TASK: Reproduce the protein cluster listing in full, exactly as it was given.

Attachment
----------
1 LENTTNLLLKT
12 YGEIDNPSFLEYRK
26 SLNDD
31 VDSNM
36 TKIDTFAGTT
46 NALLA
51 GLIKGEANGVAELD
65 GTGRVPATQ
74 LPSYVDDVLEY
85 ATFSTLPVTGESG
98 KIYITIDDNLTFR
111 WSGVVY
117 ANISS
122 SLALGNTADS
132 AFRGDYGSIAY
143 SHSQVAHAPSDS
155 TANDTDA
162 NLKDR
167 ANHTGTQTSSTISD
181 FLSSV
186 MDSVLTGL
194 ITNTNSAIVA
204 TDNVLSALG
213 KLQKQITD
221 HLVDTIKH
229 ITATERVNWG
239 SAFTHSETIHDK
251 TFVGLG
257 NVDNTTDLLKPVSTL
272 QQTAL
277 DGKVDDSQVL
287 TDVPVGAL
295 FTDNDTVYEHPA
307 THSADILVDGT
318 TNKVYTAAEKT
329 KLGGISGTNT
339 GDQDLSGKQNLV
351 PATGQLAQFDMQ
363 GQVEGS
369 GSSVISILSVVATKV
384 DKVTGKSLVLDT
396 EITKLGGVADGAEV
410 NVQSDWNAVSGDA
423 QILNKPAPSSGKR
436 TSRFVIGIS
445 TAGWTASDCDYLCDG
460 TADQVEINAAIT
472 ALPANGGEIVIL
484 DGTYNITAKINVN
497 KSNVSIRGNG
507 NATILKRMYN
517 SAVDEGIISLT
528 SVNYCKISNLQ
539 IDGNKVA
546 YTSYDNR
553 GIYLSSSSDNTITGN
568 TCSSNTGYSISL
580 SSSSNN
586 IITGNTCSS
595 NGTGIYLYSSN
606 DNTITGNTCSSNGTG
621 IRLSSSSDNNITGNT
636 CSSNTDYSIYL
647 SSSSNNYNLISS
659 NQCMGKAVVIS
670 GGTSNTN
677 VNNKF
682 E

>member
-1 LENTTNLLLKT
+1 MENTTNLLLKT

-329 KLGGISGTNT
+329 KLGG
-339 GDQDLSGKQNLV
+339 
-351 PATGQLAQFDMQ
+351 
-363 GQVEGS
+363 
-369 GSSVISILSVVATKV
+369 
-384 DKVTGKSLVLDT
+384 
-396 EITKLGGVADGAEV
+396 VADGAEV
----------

1 LENTTNLLLKT
12 YGEIDNPSFLEYRK
26 SLNDD
31 VDSNM
36 TKIDTFAGTT
46 NALLA
51 GLIKGEANGVAELD
65 GTGRVPATQ
74 LPSYVDDVLEY
85 ATFSTLPVTGESG
98 KIYITIDDNLTFR
111 WSGVVY
117 ANISS
122 SLALGNTADS
132 AFRGDYGSIAY
143 SHSQVAHAPSDS
155 TANDTDA
162 NLKDR
167 ANHTGTQTSSTISD
181 FLSSV
186 MDSVLTGL
194 ITNTNSAIVA
204 TDNVLSALG
213 KLQKQITD
221 HLVDTIKH
229 ITATERVNWG
239 SAFTHSETIHDK
251 TFVGLG
257 NVDNTTDLLKPVSTL
272 QQTAL
277 DGKVDDSQVL
287 TDVPVGAL
295 FTDNDTVYEHPA
307 THSADILVDGT
318 TNKVYTAAEKT
329 KLGGISGTNT
339 GDQDLSGKQNLV
351 PATGQLAQFDMQ
363 GQVEGS
369 GSSVISILSVVATKV
384 DKVTGKSLVLDT
396 EITKLGGVADGAEV
410 NVQSDWNAVSGDA
423 QILNKPAPSSGKR
436 TSRFVIGIS
445 TAGWTASDCDYLCDG
460 TADQVEINAAIT
472 ALPANGGEIVIL
484 DGTYNITAKINVN
497 KSNVSIRGNG
507 NATILKRMYN
517 SAVDEGIISLT
528 SVNYCKISNLQ
539 IDGNKVA
546 YTSYDNR
553 GIYLSSSSDNTITGN
568 TCSSNTGYSISL
580 SSSSNN
586 IITGNTCSS
595 NGTGIYLYSSN
606 DNTITGNTCSSNGTG
621 IRLSSSSDNNITGNT
636 CSSNTDYSIYL
647 SSSSNNYNLISS
659 NQCMGKAVVIS
670 GGTSNTN
677 VNNKF
682 E

>member
-1 LENTTNLLLKT
+1 MENTTNLLLKT

-329 KLGGISGTNT
+329 KLGG
-339 GDQDLSGKQNLV
+339 
-351 PATGQLAQFDMQ
+351 
-363 GQVEGS
+363 
-369 GSSVISILSVVATKV
+369 
-384 DKVTGKSLVLDT
+384 
-396 EITKLGGVADGAEV
+396 VADGAEV